When asked “what is sentiment analysis?“, the default answer is often “detecting and understanding how the audience is reacting to a brand, either positively or negatively“.
The truth is, that only describes a fraction of what sentiment analysis involves and its potential. While some marketers prefer leaving the analysis to dedicated tools, the science behind sentiment analysis is nothing short from fascinating – the various levels of analysis, the detail and the intricacy that make this analysis more accurate when performed by another human rather than a machine.
Nowadays, sentiment analysis is an integral part of social listening, although it can also be performed on its own. The usual approach to this is with the following guideline:
“If a piece of content has more positive keywords than negative keyword, it’s positive content; if it has more negative keywords than positive keywords, it’s negative content.”
While this is not completely incorrect, there is a lot more to that. Here I’m going to explain at a surface level how this analysis actually works, the implications of automating sentiment analysis, and what the future holds for sentiment analysis.
What is Sentiment Analysis?
Sentiment analysis is more than just a feature in a social analytics tool – it’s a field of study. This is a field that is still being studied, albeit not at great lengths due to the intricacy of this analysis, in the same way that some aspects of linguistics are still up to debate or not fully understood.
When you perform sentiment analysis on some content, you’re basically looking for the opinions in content and picking the sentiment within those opinions.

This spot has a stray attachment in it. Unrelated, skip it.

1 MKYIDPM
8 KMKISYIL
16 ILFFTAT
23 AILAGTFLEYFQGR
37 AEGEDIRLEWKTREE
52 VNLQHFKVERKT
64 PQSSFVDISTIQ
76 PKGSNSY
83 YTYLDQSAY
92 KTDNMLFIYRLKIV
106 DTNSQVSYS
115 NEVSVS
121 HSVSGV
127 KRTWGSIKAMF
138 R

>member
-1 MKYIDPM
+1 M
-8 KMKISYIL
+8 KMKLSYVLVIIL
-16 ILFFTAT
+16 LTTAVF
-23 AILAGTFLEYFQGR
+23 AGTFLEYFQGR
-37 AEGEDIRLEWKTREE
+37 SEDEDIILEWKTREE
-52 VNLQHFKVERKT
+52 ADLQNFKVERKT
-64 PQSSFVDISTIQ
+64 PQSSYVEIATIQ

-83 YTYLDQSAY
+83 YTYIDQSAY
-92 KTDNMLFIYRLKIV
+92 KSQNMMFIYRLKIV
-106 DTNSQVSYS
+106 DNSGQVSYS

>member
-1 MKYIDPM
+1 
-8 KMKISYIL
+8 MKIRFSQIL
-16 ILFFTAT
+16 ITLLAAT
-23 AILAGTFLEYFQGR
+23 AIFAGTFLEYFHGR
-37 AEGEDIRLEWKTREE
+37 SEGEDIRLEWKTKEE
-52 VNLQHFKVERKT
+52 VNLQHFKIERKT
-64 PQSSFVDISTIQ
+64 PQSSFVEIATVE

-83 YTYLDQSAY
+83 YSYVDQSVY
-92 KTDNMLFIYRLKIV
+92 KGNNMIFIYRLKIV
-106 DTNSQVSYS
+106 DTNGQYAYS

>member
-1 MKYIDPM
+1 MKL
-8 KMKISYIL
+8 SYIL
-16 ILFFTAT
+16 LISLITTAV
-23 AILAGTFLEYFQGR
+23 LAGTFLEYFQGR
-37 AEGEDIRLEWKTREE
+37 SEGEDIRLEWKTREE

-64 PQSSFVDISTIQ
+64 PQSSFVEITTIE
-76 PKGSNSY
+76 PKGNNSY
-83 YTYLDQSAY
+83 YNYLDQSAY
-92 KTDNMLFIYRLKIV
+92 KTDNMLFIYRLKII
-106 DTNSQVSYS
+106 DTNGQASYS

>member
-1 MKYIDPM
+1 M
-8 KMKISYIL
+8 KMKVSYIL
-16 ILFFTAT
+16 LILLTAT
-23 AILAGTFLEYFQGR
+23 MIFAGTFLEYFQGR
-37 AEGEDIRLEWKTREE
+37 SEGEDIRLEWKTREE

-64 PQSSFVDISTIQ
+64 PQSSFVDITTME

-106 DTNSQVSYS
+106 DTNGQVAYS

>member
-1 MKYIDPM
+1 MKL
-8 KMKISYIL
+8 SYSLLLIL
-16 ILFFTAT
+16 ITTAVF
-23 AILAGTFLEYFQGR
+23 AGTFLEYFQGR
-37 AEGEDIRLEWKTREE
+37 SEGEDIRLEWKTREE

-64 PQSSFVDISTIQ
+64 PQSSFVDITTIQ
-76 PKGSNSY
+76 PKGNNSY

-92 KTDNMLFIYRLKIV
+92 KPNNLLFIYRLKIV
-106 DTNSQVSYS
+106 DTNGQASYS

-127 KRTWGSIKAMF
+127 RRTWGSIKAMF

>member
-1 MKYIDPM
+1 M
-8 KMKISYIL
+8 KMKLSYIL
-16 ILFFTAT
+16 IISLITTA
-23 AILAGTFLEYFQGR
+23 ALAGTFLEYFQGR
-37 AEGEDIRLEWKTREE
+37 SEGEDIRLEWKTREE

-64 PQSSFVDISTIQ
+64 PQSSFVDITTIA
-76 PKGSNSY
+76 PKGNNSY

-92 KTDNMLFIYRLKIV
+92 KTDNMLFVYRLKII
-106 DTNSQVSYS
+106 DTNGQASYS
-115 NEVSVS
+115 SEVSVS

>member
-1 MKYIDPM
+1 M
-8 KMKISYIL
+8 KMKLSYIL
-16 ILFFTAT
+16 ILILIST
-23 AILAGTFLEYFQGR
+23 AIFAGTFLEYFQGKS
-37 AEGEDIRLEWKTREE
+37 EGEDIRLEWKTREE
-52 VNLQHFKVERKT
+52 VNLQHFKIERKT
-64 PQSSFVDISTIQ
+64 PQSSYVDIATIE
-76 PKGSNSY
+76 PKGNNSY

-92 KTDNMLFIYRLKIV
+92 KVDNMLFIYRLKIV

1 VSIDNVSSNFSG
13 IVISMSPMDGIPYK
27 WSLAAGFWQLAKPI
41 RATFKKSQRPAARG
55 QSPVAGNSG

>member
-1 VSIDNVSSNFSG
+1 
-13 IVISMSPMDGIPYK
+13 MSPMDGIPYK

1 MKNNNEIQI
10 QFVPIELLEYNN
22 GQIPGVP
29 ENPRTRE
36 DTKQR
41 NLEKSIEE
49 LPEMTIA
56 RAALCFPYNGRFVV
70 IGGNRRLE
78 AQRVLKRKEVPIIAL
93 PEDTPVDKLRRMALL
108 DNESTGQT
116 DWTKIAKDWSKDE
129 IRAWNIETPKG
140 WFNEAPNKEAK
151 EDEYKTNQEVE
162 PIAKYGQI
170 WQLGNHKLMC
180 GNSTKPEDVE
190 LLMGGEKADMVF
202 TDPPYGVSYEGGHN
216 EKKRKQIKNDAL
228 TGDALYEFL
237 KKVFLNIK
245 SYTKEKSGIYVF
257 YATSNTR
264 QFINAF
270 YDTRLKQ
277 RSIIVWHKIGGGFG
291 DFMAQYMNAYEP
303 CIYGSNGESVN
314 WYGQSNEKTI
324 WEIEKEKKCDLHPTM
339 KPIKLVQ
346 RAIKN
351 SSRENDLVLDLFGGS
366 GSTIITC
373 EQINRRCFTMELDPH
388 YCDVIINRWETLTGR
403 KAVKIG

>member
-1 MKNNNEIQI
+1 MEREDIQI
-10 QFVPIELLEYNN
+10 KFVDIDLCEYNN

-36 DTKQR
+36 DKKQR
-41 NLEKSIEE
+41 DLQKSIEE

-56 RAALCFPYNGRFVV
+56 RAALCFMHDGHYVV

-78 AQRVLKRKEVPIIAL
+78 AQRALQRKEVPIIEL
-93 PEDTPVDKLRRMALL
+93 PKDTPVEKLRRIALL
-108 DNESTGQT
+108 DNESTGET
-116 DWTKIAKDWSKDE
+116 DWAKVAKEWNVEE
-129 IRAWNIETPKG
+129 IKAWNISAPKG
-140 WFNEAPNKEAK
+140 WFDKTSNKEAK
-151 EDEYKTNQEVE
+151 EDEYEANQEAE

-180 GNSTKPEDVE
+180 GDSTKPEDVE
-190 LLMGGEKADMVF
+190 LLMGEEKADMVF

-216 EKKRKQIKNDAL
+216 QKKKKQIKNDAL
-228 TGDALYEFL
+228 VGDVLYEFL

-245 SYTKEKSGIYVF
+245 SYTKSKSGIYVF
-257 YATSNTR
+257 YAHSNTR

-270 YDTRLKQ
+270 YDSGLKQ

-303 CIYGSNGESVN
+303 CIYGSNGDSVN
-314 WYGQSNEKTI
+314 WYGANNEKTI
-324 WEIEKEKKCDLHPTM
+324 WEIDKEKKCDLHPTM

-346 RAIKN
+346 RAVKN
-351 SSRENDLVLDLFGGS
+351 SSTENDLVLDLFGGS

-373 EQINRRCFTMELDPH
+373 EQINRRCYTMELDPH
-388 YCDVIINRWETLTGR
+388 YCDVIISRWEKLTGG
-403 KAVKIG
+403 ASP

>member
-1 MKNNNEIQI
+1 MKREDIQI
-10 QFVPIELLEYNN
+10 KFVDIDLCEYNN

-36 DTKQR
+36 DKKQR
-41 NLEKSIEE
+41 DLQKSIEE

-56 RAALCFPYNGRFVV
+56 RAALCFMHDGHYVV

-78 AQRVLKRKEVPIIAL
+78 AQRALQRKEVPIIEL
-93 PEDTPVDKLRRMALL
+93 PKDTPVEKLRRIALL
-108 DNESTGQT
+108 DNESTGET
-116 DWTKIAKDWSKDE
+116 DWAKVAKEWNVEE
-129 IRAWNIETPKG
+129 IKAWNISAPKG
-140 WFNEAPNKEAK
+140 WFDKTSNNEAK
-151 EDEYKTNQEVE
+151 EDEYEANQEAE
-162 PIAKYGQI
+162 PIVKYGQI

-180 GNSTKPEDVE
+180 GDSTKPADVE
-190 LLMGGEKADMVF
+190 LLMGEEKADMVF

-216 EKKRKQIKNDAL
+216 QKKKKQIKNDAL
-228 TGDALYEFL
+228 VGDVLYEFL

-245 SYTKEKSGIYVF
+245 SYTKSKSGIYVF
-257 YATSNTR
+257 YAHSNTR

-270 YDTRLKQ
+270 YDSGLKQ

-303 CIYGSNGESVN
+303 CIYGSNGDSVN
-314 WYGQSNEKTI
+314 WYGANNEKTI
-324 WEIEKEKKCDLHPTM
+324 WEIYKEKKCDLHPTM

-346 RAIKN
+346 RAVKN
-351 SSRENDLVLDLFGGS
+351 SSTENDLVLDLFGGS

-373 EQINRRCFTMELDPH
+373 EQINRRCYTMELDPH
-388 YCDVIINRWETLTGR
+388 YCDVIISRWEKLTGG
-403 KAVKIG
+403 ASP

An opinion is an expression (a binomial to be precise) that consists of two key components:
- A target (which we shall call “topic”, as referred to by most social Analytics tools);
- A sentiment on the target/topic.
So, in “I love this company“, “this company” is the topic, and the sentiment (as expressed by the verb “love“) is positive.
Semantics and Sentiment
While a few tools out there rely on scoring sentiment words based on their “polarity” (i.e. their position on a scale between positive and negative), accurate sentiment analysis doesn’t look at only keywords or individual words alone, because of semantics.
Semantics is the study of the relation of words, phrases, signs and their denotation (i.e. what signs stand for). Because of semantics, we can’t assume that a sentence that contains a positive sentiment word (e.g. “useful”) is also positive, or that a sentence that contains a negative sentiment word (e.g. “useless”) is also negative. In fact, other words can invert the sentiment of a word, such as:
- sentiment shifters (e.g. “I find this tool less useful than yours”);
- connectives (e.g. “This tool is everything but useful”);
- modals (e.g. “In theory, this tool should be useful”).
Besides individual words, expressions and phrases can be used to show sentiment. Take for instance “I’m over the moon“. If taken word for word, ‘over‘ and ‘moon‘ are not sentiment words, as they don’t express any positivity or negativity. Hence, we can conclude that sentiment cannot be accurately presumed from word-by-word analysis, but rather on a level that allows for semantic interpretation.
Automated Sentiment Analysis in Social Listening
When looking for a Social Listening tool (e.g. Brandwatch, Synthesio, Salesforce Radian 6, Crimson Hexagon, Attensity), it’s now the norm to look for automated sentiment analysis as an added feature. The lack or low accuracy of this feature can definitely be a deal breaker. However, whether you choose to rely on a tool to look for sentiment, or you feel brave enough to do so manually (depending on the volume of content), it’s important to understand what goes on behind the scenes and the building blocks that make sentiment analysis works.